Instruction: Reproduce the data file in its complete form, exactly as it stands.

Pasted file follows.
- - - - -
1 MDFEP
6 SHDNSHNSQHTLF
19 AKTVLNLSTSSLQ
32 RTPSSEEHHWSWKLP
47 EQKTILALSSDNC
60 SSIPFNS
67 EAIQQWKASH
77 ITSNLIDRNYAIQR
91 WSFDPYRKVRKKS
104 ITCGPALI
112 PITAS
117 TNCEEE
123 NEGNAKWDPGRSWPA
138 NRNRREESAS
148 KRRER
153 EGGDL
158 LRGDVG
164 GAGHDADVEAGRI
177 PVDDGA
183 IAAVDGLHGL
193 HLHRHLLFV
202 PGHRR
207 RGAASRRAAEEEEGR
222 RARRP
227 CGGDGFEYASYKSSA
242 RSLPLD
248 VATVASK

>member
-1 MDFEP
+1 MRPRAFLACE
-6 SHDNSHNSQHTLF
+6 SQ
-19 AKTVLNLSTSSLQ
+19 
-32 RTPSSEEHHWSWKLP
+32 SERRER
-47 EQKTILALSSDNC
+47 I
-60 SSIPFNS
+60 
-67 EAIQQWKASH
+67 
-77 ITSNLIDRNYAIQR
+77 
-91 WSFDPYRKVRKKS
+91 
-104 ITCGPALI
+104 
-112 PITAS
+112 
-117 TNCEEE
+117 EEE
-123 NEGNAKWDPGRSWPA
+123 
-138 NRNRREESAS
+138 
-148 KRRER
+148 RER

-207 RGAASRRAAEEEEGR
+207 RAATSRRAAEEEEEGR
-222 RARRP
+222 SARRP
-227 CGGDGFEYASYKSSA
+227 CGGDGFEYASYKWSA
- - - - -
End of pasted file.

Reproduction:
1 MDFEP
6 SHDNSHNSQHTLF
19 AKTVLNLSTSSLQ
32 RTPSSEEHHWSWKLP
47 EQKTILALSSDNC
60 SSIPFNS
67 EAIQQWKASH
77 ITSNLIDRNYAIQR
91 WSFDPYRKVRKKS
104 ITCGPALI
112 PITAS
117 TNCEEE
123 NEGNAKWDPGRSWPA
138 NRNRREESAS
148 KRRER
153 EGGDL
158 LRGDVG
164 GAGHDADVEAGRI
177 PVDDGA
183 IAAVDGLHGL
193 HLHRHLLFV
202 PGHRR
207 RGAASRRAAEEEEGR
222 RARRP
227 CGGDGFEYASYKSSA
242 RSLPLD
248 VATVASK

>member
-1 MDFEP
+1 MRPRAFLACE
-6 SHDNSHNSQHTLF
+6 SQ
-19 AKTVLNLSTSSLQ
+19 
-32 RTPSSEEHHWSWKLP
+32 SERRER
-47 EQKTILALSSDNC
+47 I
-60 SSIPFNS
+60 
-67 EAIQQWKASH
+67 
-77 ITSNLIDRNYAIQR
+77 
-91 WSFDPYRKVRKKS
+91 
-104 ITCGPALI
+104 
-112 PITAS
+112 
-117 TNCEEE
+117 EEE
-123 NEGNAKWDPGRSWPA
+123 
-138 NRNRREESAS
+138 
-148 KRRER
+148 RER

-207 RGAASRRAAEEEEGR
+207 RAATSRRAAEEEEEGR
-222 RARRP
+222 SARRP
-227 CGGDGFEYASYKSSA
+227 CGGDGFEYASYKWSA